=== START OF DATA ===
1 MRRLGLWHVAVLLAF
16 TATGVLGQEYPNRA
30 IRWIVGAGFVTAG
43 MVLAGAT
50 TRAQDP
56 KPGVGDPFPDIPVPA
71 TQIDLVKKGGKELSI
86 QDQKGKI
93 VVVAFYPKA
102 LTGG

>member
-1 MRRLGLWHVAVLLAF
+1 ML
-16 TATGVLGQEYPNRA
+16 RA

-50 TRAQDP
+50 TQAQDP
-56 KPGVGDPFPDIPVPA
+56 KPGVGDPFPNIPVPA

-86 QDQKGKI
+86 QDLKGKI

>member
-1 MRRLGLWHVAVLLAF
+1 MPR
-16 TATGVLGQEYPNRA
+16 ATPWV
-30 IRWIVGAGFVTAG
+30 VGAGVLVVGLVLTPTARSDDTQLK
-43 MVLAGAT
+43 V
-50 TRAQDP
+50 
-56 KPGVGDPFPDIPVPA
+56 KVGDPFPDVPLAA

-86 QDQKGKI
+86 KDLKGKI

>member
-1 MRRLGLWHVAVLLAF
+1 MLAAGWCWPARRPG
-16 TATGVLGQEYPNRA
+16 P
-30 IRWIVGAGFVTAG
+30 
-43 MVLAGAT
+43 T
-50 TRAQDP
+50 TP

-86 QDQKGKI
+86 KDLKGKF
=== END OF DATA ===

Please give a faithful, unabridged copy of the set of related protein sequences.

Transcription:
1 MRRLGLWHVAVLLAF
16 TATGVLGQEYPNRA
30 IRWIVGAGFVTAG
43 MVLAGAT
50 TRAQDP
56 KPGVGDPFPDIPVPA
71 TQIDLVKKGGKELSI
86 QDQKGKI
93 VVVAFYPKA
102 LTGG

>member
-1 MRRLGLWHVAVLLAF
+1 ML
-16 TATGVLGQEYPNRA
+16 RA

-50 TRAQDP
+50 TQAQDP
-56 KPGVGDPFPDIPVPA
+56 KPGVGDPFPNIPVPA

-86 QDQKGKI
+86 QDLKGKI

>member
-1 MRRLGLWHVAVLLAF
+1 MPR
-16 TATGVLGQEYPNRA
+16 ATPWV
-30 IRWIVGAGFVTAG
+30 VGAGVLVVGLVLTPTARSDDTQLK
-43 MVLAGAT
+43 V
-50 TRAQDP
+50 
-56 KPGVGDPFPDIPVPA
+56 KVGDPFPDVPLAA

-86 QDQKGKI
+86 KDLKGKI

>member
-1 MRRLGLWHVAVLLAF
+1 MLAAGWCWPARRPG
-16 TATGVLGQEYPNRA
+16 P
-30 IRWIVGAGFVTAG
+30 
-43 MVLAGAT
+43 T
-50 TRAQDP
+50 TP

-86 QDQKGKI
+86 KDLKGKF